Teaching poetry means helping your students learn how to listen. They are either learning to listen for where to break the lines in their own poems, listening to the rhythm or cadence of a poem they are reading, or listening for words that repeat, rhyme, or resonate. But the part of listening students find most challenging in the digital classroom is listening during a live session and taking notes.
I recently recorded myself reading my thoughts on a poem. It was twelve minutes total and I broke it into three separate parts. I found that instead of reading my notes while the students listened, it was better for us to listen together. Recording parts of your notes does three things for instruction: It allows you to clarify your message before the session, controls time, and adds another layer to the experience for your students.
Clarify Your Message:
Recording your notes and playing them back to yourself will allow you to check for pacing and clarity. Often times this leads to revision, re-recording, and fine tuning that cannot be done if you are reading or reviewing your notes live. Once you have the latest and greatest version of your notes recorded, you can be sure you’ve expressed your thoughts exactly the way you intended.
When you finish your recording, you know how much time it will take up to the second. This makes it easier for you to plan everything around it. If you break your notes into three parts and record three 2-5 minute intervals, you can plan the recording at different points of the lesson. I recommend the total recording to be 12-15 minutes. An added bonus for your students is you can stop the recording at any time or play it back during the session.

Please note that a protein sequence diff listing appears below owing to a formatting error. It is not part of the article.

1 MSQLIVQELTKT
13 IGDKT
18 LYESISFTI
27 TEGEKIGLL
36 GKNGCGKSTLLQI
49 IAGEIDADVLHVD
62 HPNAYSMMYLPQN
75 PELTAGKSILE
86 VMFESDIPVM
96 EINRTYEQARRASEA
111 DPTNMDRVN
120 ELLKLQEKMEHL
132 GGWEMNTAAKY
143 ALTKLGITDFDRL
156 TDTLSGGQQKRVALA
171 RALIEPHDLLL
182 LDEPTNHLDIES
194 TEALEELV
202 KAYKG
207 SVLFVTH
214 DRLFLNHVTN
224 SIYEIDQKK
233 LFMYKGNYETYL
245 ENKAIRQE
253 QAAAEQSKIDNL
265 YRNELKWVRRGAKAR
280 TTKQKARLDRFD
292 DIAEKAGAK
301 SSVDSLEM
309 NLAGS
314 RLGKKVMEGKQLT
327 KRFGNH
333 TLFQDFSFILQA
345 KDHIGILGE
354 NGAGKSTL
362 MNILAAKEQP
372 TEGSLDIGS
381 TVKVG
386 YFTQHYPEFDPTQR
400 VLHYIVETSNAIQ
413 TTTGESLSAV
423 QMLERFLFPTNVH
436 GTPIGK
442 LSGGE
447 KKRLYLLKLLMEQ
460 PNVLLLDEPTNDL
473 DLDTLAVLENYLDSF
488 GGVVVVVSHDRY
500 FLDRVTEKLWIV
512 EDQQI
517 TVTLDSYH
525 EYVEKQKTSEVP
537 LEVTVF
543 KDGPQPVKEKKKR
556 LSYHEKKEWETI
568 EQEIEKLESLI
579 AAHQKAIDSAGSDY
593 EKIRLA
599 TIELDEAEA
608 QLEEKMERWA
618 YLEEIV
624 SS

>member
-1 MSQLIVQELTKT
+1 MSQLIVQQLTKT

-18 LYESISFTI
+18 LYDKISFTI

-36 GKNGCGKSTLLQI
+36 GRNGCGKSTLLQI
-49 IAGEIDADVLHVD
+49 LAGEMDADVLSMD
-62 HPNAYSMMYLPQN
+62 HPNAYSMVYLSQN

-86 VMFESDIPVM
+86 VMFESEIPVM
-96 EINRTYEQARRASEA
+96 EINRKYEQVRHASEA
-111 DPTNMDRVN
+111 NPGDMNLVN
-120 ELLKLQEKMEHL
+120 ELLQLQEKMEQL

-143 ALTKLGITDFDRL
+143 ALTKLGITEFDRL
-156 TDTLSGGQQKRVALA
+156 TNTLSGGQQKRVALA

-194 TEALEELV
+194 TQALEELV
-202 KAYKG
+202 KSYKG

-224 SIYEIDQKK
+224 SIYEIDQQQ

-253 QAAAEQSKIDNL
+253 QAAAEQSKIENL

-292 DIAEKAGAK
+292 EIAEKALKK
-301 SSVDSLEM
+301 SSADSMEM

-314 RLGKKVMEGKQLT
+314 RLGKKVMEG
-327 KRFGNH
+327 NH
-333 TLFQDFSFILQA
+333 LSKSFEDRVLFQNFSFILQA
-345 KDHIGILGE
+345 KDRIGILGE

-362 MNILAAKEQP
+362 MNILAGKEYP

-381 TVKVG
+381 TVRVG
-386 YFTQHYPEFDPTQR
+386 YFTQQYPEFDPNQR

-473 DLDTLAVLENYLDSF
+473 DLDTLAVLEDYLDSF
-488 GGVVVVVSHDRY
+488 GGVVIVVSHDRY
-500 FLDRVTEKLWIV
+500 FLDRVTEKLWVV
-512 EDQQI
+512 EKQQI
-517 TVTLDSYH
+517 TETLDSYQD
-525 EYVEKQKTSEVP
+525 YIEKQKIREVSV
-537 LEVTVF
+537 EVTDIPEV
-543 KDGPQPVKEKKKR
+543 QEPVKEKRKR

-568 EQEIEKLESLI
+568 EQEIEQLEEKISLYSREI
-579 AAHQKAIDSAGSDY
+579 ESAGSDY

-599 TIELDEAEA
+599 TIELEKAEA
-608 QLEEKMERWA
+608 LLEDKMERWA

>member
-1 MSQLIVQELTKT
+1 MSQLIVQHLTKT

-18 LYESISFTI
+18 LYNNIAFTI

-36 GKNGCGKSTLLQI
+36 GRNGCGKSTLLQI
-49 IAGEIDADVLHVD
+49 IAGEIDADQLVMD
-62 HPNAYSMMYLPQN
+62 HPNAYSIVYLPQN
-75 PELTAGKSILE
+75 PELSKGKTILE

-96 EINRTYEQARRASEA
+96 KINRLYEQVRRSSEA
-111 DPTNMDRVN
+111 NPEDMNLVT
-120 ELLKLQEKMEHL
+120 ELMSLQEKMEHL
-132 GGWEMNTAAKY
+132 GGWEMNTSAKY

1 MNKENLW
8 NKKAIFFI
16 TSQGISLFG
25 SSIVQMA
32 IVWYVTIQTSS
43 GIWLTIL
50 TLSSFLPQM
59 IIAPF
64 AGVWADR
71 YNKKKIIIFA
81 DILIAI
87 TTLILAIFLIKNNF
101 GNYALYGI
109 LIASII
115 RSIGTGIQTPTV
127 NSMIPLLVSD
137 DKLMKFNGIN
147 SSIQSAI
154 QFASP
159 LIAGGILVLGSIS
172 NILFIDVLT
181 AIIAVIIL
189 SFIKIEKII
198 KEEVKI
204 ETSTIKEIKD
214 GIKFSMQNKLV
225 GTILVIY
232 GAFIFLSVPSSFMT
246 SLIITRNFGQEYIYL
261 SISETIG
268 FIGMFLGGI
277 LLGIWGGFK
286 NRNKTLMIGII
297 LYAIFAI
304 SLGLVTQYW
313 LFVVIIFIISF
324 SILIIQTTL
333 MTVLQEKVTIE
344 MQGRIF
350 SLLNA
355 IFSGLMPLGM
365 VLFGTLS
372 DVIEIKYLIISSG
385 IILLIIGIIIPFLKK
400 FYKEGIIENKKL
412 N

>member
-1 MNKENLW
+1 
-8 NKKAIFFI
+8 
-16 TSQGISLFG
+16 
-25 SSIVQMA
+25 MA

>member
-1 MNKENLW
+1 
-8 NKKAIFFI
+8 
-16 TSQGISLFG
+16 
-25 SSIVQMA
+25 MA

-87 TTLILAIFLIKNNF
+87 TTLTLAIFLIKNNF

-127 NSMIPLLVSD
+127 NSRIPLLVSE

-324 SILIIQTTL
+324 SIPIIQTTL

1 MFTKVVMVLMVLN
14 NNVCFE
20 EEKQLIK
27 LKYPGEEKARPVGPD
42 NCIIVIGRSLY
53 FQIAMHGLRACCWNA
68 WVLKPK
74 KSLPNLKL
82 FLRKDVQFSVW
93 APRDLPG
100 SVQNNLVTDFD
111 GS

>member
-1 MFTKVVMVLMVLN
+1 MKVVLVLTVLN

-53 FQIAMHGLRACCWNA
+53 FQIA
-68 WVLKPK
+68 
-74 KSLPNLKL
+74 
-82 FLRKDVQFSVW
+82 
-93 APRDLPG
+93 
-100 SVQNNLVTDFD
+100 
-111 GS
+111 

Beyond adding a Powerpoint or video, an audio clip of the instructor’s voice allows students to listen without distraction to you and with you at the same time, which can deepen a virtual experience. Pre-recorded video can lead to the focus being placed on you, what you are wearing, or your background, but not the information. When there is only audio, students are generally more plugged in to what is being said.
How to Do It:
- Create the recording using QuickTime on your computer or use a voice record application on your phone to record your reading/notes.
- Save audio file as an mp3 file.
- In Zoom settings, click "Add Audio."
- Click the Upload tab.
- Click Upload and select a supported audio file. Note: Click the ? icon to view requirements for the audio file.
- Click Use the Audio.
- In Zoom settings, check the box "Share Computer Sound" and it may have you download an audio driver. This will allow for the computer audio to send to your participants for the best audio possible.
- Select the file you would like to share from the pre-populated options and click "Share."
Yolande Clark-Jackson is a Miami-based freelance writer and educator with over twenty-years experience teaching writing to middle grade students. She currently hosts creative writing workshops for adults and teaches college writing as an adjunct professor.